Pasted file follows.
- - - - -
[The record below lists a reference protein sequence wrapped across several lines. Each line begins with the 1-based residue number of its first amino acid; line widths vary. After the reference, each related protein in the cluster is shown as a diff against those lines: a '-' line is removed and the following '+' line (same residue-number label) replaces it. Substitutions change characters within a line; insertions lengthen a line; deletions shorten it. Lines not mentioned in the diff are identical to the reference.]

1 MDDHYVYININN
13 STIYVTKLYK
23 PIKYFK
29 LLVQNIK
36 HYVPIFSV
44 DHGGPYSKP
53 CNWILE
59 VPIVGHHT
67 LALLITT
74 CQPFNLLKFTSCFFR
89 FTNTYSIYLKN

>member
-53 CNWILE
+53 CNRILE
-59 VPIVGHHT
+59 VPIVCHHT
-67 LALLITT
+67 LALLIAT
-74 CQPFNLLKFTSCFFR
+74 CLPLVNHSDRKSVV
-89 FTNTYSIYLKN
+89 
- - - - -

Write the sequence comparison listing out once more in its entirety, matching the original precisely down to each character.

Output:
[The record below lists a reference protein sequence wrapped across several lines. Each line begins with the 1-based residue number of its first amino acid; line widths vary. After the reference, each related protein in the cluster is shown as a diff against those lines: a '-' line is removed and the following '+' line (same residue-number label) replaces it. Substitutions change characters within a line; insertions lengthen a line; deletions shorten it. Lines not mentioned in the diff are identical to the reference.]

1 MDDHYVYININN
13 STIYVTKLYK
23 PIKYFK
29 LLVQNIK
36 HYVPIFSV
44 DHGGPYSKP
53 CNWILE
59 VPIVGHHT
67 LALLITT
74 CQPFNLLKFTSCFFR
89 FTNTYSIYLKN

>member
-53 CNWILE
+53 CNRILE
-59 VPIVGHHT
+59 VPIVCHHT
-67 LALLITT
+67 LALLIAT
-74 CQPFNLLKFTSCFFR
+74 CLPLVNHSDRKSVV
-89 FTNTYSIYLKN
+89 